My friend Kirsten was making dinner when she heard about a family at church that was suffering from a sudden crisis. She bundled up half of her supper and delivered it to that family – who were blessed and thankful to have it.
The next day, she received a call from a woman who worked with the food ministry committee – not to thank her, but to reprimand her for not going through the proper channels and contacting them first. Now I’m all for order and having systems in place. It’s essential when you’re trying to serve so many people, and you don’t want anyone to get lost in the shuffle. But we cross a line when that system hurts well-meaning brothers and sisters who want to serve the Lord with their gifts.
I love having a beautiful home and garden; I have systems and organizations in place to keep it looking and functioning the best way possible. But if my family can’t relax in our home because I’m obsessed about order and appearance, then I’ve lost my way. We need both: good systems to serve people effectively, and also the ability to bend.
We also need to make sure we’re not creating a culture of exclusion. Do our committees allow people to jump in and serve? I understand the importance of a vetting process when selecting teachers and discipleship leaders, but can’t we let people in by letting them help? I was a new member of a church and heard that the WIC (Women in the Church) were understaffed for an event, so I told one of the officers I was available to help if they needed me.
She said there was a process to becoming a volunteer; my name would be put on a list, and then prayed over by a committee, and they would let me know if I were selected. This really happened. I was offering to fold napkins and set tables, not teach systematic theology. I remember thinking that if they didn’t want my help, they could have just told me.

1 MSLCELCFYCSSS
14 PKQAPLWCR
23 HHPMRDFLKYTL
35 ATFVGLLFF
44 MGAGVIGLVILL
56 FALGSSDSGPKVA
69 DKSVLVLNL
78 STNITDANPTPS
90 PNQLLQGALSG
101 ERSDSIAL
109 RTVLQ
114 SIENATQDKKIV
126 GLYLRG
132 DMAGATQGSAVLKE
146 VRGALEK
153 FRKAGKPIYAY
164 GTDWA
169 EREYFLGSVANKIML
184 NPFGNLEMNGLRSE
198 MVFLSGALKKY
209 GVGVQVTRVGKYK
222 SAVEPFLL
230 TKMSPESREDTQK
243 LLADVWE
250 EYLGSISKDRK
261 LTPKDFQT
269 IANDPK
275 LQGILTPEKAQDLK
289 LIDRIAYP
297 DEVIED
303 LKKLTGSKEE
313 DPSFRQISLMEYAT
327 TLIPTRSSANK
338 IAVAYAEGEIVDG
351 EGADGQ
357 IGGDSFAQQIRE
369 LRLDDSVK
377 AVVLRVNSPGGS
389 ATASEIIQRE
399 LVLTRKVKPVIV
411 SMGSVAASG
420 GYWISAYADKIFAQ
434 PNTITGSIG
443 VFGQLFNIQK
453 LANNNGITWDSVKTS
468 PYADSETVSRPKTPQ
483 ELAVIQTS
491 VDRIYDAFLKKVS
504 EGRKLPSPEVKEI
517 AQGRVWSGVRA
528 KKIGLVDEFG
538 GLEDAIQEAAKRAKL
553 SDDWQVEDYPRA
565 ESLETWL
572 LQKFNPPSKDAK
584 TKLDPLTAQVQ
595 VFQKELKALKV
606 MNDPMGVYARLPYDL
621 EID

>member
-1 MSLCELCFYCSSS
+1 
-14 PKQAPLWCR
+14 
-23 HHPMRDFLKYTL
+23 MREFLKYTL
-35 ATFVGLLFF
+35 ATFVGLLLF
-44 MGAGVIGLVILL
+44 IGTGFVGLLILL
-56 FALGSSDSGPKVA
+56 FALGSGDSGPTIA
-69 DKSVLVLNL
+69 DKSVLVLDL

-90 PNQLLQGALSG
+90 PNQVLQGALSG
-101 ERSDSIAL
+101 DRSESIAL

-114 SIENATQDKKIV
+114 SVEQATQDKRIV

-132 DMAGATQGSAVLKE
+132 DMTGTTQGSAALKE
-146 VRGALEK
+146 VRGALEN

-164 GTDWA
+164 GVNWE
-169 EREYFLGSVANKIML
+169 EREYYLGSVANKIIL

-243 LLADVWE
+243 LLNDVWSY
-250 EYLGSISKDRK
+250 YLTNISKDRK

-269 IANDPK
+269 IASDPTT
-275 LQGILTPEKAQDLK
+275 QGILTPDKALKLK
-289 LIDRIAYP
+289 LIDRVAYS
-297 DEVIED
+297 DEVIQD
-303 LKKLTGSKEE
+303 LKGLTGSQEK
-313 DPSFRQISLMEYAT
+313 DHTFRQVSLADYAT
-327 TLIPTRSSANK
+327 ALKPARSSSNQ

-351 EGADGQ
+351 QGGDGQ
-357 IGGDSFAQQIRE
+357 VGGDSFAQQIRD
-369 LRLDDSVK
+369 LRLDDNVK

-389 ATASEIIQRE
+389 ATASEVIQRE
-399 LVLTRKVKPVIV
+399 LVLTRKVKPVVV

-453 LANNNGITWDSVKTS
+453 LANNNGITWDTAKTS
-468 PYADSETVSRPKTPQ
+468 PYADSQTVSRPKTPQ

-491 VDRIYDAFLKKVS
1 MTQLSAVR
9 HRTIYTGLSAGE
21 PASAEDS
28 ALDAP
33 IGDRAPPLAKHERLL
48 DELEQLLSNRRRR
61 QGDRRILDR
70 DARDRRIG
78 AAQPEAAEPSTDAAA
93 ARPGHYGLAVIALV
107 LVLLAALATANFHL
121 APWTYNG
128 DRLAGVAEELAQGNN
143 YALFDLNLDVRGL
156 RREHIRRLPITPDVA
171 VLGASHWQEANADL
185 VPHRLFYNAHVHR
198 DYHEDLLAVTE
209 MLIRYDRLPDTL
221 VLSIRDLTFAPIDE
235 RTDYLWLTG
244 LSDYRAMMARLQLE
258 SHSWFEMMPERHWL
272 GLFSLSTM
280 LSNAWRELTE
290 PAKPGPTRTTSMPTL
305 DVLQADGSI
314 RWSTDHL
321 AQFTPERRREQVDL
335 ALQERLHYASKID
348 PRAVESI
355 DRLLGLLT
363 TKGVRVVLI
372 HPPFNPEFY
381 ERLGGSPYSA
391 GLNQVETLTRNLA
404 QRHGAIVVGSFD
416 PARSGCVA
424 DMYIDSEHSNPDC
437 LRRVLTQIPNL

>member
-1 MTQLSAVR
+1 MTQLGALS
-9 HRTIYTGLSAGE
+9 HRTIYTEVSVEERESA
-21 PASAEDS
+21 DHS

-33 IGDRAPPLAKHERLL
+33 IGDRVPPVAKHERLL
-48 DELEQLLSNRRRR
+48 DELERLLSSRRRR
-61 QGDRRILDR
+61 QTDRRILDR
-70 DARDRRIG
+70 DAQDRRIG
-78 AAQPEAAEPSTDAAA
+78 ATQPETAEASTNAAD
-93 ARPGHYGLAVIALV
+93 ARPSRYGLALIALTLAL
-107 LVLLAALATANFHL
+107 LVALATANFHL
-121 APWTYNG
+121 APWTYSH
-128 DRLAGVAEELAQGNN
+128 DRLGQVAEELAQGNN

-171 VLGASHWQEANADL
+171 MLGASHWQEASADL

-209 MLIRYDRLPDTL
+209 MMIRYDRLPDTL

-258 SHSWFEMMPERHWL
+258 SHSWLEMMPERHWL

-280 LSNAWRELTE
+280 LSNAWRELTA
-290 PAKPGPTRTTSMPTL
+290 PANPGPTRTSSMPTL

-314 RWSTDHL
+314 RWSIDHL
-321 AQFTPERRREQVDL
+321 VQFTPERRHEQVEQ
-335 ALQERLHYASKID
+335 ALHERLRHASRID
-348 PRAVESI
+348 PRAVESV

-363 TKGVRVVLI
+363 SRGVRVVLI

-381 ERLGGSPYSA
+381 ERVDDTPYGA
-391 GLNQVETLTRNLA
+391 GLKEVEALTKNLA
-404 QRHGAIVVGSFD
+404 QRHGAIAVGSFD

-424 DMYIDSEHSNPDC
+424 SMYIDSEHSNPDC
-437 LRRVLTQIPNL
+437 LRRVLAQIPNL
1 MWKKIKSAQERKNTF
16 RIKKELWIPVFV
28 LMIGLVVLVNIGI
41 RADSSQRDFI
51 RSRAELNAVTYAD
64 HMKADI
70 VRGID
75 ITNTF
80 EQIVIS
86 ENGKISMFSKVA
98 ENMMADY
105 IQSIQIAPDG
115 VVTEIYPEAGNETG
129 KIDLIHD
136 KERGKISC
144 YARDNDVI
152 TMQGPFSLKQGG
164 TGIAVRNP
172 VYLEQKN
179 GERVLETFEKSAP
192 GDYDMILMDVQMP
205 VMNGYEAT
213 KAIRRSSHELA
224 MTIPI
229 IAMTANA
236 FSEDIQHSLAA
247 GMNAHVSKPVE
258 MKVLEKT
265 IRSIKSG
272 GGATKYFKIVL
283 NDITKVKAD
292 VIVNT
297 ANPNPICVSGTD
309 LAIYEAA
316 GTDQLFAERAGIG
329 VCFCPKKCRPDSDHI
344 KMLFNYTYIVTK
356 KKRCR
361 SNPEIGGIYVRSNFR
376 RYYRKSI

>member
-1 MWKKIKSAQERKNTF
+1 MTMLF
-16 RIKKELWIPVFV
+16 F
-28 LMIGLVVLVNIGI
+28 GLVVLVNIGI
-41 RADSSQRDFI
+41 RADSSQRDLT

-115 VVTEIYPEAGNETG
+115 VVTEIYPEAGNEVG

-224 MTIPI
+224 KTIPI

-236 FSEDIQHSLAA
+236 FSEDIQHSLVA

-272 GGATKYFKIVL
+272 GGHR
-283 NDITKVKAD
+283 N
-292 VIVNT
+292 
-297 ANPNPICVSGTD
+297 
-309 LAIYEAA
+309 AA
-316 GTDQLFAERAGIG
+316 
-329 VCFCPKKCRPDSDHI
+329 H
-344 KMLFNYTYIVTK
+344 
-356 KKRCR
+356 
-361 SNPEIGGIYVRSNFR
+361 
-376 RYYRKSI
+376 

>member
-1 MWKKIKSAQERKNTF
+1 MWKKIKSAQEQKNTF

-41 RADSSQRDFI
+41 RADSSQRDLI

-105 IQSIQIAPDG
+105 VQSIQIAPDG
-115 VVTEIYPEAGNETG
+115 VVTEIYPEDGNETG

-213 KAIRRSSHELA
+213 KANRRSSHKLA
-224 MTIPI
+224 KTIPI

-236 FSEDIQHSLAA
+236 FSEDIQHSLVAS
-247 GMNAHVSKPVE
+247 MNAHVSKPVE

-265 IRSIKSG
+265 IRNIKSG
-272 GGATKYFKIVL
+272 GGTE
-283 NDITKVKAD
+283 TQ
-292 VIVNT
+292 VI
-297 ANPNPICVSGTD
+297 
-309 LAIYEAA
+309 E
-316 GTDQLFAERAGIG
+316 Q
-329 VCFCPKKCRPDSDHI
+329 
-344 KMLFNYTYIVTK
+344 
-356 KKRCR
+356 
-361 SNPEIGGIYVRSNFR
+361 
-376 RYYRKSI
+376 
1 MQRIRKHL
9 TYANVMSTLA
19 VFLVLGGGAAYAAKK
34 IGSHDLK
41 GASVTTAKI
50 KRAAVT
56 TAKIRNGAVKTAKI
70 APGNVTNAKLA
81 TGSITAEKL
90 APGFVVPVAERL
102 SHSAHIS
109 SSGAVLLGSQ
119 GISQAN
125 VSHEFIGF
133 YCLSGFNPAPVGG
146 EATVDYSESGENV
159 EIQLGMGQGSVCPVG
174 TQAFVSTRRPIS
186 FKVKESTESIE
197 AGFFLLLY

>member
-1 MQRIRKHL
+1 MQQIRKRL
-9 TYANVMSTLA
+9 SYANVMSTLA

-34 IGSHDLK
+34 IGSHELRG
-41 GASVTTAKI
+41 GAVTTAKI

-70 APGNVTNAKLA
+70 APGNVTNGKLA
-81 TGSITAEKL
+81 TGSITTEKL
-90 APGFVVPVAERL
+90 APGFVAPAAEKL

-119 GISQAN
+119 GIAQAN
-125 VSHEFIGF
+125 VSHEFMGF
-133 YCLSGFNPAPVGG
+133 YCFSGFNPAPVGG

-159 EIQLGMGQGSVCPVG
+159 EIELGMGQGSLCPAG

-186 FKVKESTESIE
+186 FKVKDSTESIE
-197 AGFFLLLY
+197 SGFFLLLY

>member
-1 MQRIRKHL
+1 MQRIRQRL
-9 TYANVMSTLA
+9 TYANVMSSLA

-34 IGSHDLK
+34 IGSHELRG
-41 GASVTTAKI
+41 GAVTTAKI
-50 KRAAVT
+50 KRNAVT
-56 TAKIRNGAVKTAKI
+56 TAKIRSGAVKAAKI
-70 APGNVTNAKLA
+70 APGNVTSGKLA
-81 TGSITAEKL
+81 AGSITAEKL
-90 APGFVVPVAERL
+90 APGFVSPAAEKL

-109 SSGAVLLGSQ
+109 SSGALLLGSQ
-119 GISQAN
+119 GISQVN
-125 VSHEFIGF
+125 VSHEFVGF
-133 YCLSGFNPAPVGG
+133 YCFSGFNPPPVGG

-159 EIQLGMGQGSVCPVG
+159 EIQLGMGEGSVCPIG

I learned something important: I don’t need permission to be a blessing. You don’t need to be on a committee to take care of people. One of my greatest joys is having friends and friends-to-be around my table for a meal. It’s the best way for me to know people. That frenetic time on Sunday before worship or after the benediction is not always useful to find out what’s truly going on in people’s lives. You may not be able to host meals, but you can pour a cup of coffee or a glass of tea. If you wait for the perfect conditions to be in place, you’ll never do it. We’re not here to impress, but to share burdens.
When we write applications to enter a school, job, club, or sorority, we overstuff our resumes, desperate to convince the gatekeepers how fabulous and deserving we are. We want so much to be accepted! The church is the one place where we must admit we’re unworthy apart from the grace of God in Christ. There can be no culture of exclusion in the Lord’s church. I don’t know about you – but I don’t want to be merely tolerated, I want to belong.
The church is a place of belonging. In our human institutions, we carefully select the people we want to work with and befriend. You don’t elect your church family; God does. He puts you in a family that you would never choose. Your brothers and sisters don’t physically resemble you; some are difficult, needy, and highly annoying. The Lord has done this, and he has done it on purpose. In all this, He is working to accomplish his goal for you: “For this is the will of God, your sanctification” (1 Thessalonians 4:3).
Expand your circle of friendships. Where I live, people cherish long, generations-old relationships, and most don’t know what it’s like to be the newbie. They’ve never been on the outside looking in. Not everyone has their loved ones near (some don’t have any loved ones), and their church is the only family they have. How difficult and uncomfortable would it be to bring someone into your family?
Please bake that cake, take that dinner, make that coffee, have that conversation; serve the hurting and suffering in Jesus’ name. You don’t need permission to be a blessing.